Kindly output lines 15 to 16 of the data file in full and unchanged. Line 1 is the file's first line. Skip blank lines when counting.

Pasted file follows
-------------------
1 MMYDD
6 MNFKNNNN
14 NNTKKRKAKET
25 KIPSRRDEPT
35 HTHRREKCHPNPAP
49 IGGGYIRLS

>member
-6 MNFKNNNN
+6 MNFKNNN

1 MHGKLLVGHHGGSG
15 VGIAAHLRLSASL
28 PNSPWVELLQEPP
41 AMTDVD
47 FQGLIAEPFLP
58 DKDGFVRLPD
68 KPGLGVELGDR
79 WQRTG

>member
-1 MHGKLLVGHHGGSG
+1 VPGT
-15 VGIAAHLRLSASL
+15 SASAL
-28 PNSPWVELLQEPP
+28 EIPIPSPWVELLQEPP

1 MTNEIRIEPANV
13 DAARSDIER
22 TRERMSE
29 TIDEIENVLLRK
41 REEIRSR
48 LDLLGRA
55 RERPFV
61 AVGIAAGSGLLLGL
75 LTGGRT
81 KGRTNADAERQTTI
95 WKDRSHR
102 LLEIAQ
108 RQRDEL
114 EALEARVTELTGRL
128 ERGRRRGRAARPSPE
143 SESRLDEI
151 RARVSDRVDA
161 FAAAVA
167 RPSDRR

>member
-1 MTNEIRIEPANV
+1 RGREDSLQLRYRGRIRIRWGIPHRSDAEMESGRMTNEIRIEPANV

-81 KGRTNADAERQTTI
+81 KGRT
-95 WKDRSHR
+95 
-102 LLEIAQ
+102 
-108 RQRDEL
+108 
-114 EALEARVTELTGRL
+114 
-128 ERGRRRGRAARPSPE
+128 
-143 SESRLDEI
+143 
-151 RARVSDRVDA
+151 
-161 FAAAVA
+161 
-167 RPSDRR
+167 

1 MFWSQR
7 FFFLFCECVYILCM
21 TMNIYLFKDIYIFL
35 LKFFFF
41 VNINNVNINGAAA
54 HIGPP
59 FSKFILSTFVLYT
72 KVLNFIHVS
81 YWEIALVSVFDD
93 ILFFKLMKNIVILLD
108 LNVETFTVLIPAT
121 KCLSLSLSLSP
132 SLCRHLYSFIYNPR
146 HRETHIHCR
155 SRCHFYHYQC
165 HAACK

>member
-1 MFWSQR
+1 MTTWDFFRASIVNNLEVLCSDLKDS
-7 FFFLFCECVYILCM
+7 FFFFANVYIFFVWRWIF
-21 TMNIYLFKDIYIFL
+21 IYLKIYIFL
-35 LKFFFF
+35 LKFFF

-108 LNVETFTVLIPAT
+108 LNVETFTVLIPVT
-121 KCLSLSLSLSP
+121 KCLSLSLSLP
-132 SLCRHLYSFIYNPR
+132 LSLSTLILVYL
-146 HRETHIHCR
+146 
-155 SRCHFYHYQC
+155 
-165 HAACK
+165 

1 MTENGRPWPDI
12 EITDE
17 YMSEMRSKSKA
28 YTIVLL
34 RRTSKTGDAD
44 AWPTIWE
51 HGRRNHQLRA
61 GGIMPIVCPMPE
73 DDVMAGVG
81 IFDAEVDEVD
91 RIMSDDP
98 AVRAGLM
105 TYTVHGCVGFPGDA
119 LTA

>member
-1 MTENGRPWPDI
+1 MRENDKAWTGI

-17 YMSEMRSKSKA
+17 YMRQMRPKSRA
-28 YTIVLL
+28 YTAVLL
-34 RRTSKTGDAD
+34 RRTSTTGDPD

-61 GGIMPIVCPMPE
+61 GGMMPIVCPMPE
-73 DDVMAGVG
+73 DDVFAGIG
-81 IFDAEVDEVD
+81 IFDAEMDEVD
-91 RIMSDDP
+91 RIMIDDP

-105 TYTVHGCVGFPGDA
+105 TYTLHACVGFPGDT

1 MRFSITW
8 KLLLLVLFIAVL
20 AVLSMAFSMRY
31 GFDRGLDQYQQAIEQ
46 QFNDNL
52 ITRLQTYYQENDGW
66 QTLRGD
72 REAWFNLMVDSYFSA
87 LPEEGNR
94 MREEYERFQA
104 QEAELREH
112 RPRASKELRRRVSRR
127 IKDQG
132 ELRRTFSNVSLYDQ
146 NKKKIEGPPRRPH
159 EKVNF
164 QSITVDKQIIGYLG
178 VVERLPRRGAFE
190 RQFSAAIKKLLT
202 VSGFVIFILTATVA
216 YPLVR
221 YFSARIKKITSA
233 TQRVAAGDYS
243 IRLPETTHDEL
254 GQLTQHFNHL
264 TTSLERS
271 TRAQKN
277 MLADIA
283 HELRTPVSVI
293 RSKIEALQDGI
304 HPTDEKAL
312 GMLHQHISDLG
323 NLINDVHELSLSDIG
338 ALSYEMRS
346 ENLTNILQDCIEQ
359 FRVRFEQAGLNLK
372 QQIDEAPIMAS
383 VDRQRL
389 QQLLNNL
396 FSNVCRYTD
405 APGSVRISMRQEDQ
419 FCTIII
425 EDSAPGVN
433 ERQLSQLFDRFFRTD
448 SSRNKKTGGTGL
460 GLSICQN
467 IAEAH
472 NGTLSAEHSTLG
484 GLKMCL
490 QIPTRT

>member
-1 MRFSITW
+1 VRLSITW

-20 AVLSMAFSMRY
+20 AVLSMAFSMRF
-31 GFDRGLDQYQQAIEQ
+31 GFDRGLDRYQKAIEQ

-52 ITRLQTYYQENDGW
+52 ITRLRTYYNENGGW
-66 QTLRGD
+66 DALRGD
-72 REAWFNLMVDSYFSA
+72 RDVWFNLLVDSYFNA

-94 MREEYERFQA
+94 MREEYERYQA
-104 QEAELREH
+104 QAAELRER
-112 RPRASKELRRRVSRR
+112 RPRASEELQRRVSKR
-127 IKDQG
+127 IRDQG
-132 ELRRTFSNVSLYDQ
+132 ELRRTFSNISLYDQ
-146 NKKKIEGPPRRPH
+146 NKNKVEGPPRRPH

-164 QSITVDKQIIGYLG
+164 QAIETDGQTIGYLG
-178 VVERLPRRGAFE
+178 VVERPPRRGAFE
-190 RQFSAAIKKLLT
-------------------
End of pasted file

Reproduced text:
58 DKDGFVRLPD
68 KPGLGVELGDR